You are all aware that I am a military chaplain. I will be one forever. Upon retiring from the Navy, the letters 'CHC' (Chaplain Corps) will remain as part of my official identification for the rest of my life.
According to the Geneva Conventions, chaplains are non-combatants. In the US, this means that we do not carry weapons. We have a bodyguard in the field at all times. It means that the enemy is not allowed to target us deliberately. It means that we cannot be POW's. We are detainees.
The question of being a detainee is not one of mere semantics. The Conventions continue in Article III, Convention 33, stating that if we are held as detainees, the detaining power is required to let us continue to perform our functions. The same holds true for medical personnel.
I was with a Marine battalion on September 11th, 2001. We were in the air, headed up to Bridgeport, California for mountain warfare training and an exercise with the Royal Marines. This was up in the Sierra Nevadas. It was late September, and it was gorgeous. On the last night of the exercise, seven or eight Royal Marines 'killed' our perimeter guard and overran our camp. I woke up with a Royal Marine in my face yelling "whar's yer weapon?" I showed him my hands and said 'chaplain.' He left me alone, and 'shot' my bodyguard instead.
It is of small comfort that if the US ever goes toe to toe with the British, my status will be respected.
Protocol I, Article 41 states that POW's (and detainees) are not to be targets of attack. They are to be protected, and all feasible precautions shall be taken to ensure their safety.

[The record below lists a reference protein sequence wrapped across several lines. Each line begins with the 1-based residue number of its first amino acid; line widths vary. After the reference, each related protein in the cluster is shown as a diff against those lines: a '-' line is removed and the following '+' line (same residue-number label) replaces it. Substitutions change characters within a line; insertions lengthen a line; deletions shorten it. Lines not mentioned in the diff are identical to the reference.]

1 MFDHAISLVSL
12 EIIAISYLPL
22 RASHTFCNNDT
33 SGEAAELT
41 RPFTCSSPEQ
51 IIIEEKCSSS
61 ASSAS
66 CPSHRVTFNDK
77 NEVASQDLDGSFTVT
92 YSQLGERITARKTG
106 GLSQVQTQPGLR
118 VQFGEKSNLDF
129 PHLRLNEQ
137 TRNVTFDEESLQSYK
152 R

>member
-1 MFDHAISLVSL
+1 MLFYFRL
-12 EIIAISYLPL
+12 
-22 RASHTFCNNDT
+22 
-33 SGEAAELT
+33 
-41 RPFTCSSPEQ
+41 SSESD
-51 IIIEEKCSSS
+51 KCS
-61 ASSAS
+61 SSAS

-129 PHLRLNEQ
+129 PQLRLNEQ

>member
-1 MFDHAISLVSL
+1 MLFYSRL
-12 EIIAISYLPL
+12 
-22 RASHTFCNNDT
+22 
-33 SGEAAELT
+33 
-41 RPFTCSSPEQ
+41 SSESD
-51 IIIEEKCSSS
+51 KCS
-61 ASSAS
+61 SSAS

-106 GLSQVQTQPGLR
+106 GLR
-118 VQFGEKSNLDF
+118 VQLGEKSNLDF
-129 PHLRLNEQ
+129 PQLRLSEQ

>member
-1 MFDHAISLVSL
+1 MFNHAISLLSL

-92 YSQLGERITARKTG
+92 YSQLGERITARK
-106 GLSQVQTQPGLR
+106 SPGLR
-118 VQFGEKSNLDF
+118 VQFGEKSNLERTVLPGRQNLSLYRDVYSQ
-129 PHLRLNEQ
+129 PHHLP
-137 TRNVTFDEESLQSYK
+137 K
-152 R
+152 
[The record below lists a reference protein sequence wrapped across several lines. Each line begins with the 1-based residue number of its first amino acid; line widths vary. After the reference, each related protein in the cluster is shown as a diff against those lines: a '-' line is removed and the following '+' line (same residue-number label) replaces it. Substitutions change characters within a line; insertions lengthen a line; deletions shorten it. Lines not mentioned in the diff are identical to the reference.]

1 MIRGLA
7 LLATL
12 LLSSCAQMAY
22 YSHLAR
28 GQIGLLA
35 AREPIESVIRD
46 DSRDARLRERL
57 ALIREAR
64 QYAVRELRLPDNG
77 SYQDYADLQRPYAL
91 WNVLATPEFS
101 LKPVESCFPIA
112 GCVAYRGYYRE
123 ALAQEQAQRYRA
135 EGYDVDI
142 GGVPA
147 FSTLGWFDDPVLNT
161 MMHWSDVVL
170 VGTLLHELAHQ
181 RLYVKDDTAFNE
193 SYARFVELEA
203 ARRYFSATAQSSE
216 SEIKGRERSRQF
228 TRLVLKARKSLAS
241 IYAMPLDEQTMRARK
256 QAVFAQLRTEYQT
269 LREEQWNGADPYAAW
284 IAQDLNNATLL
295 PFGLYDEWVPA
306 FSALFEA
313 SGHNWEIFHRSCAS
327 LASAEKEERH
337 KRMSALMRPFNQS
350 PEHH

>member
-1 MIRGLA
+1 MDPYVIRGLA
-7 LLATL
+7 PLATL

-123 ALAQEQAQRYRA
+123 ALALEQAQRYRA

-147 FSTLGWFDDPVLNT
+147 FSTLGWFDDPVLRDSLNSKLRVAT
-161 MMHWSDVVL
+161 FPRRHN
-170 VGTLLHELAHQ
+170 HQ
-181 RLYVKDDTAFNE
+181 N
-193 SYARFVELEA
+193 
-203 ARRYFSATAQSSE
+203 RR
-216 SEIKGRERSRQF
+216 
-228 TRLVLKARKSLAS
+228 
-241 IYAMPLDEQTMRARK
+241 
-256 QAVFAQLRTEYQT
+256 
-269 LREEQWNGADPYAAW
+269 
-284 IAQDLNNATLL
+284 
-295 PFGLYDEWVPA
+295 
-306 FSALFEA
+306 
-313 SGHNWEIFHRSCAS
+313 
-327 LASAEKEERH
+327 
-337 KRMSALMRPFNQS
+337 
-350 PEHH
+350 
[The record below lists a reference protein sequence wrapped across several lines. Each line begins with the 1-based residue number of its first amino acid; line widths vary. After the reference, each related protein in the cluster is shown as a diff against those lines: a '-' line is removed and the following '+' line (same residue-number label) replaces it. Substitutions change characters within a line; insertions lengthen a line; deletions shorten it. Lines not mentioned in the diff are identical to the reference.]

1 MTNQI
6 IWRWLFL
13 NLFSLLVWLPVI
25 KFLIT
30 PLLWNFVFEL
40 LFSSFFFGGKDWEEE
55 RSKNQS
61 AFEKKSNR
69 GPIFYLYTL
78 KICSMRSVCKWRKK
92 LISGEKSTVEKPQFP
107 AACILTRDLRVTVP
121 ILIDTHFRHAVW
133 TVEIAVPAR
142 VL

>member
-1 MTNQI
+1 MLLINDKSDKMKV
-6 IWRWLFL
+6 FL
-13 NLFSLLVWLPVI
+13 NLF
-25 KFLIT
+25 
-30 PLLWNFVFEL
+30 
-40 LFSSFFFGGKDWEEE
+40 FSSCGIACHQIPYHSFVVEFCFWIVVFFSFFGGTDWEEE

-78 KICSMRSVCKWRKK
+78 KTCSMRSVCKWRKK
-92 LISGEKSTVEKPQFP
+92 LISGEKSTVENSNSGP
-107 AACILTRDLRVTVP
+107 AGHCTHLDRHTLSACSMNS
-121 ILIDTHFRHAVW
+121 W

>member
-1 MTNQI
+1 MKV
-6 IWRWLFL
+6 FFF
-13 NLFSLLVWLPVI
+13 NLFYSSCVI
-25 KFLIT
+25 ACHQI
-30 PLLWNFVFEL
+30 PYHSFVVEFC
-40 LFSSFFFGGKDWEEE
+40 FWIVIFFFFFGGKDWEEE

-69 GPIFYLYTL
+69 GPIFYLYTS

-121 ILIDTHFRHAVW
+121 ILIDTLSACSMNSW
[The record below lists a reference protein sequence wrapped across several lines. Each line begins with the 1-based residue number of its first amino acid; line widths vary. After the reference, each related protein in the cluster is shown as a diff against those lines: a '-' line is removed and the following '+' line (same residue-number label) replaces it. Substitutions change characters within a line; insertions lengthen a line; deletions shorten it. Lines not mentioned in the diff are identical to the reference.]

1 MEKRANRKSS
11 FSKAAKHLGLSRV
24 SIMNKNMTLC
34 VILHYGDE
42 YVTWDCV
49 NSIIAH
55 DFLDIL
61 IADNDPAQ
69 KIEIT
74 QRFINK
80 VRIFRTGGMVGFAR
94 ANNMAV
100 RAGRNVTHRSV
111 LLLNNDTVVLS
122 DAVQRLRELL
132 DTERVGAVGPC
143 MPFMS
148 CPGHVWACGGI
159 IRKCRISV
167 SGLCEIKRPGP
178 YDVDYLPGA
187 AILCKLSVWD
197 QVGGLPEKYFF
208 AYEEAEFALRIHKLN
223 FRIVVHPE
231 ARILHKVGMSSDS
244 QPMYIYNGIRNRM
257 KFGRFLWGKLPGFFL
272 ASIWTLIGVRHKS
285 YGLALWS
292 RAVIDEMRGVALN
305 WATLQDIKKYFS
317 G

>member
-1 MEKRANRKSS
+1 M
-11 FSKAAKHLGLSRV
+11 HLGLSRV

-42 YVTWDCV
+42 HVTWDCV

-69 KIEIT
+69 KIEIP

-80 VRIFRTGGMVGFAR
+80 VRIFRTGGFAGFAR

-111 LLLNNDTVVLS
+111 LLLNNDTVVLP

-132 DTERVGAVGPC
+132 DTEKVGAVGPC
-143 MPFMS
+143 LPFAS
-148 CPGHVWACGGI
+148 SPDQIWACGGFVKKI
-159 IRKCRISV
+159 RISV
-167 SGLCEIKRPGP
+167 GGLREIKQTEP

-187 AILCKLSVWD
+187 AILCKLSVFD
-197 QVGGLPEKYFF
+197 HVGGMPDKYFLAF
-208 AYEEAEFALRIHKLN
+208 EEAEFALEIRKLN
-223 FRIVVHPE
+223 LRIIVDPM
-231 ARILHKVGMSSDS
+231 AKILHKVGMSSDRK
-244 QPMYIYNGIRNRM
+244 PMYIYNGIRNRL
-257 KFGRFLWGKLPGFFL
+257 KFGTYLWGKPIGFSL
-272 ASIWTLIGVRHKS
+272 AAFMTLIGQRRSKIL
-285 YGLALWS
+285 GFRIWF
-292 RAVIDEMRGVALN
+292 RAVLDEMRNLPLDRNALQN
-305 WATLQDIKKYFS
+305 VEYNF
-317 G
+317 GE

My friends, we have seen the treachery that the kind folks in Northern Syria and Iraq have had to offer us lately. Most recently, they have burned a captured Jordanian pilot alive. This is beyond negotiation. This is a war on the norms of humanity. It must be treated as such.
King Abdullah of Jordan has stated that Jordan's wrath will be visited on the perpetrators until Jordan "runs out of fuel and bullets."
This is the right approach. One does not go to war to lose. One does not play war to a draw. One goes to war with the approach of utterly destroying an enemy. Anything short of that goal will render a war that does not end.
I commend the Jordanians for having such clarity of goal. It is a shame that such clarity is lacking in other national leaders.
We should all send our deepest sympathies to the family and to the nation of the murdered pilot. His name was LT Muath al Kaseasbeh. He had a family. He had friends. May his memory be for a blessing, and may we maintain the resolve to make absolutely certain that the perpetrators of this horrendous crime never sleep soundly again.
For the record, I will not, under any circumstances, maintain my status as a non-combatant if I am mobilized to go there.
Have a good evening everyone.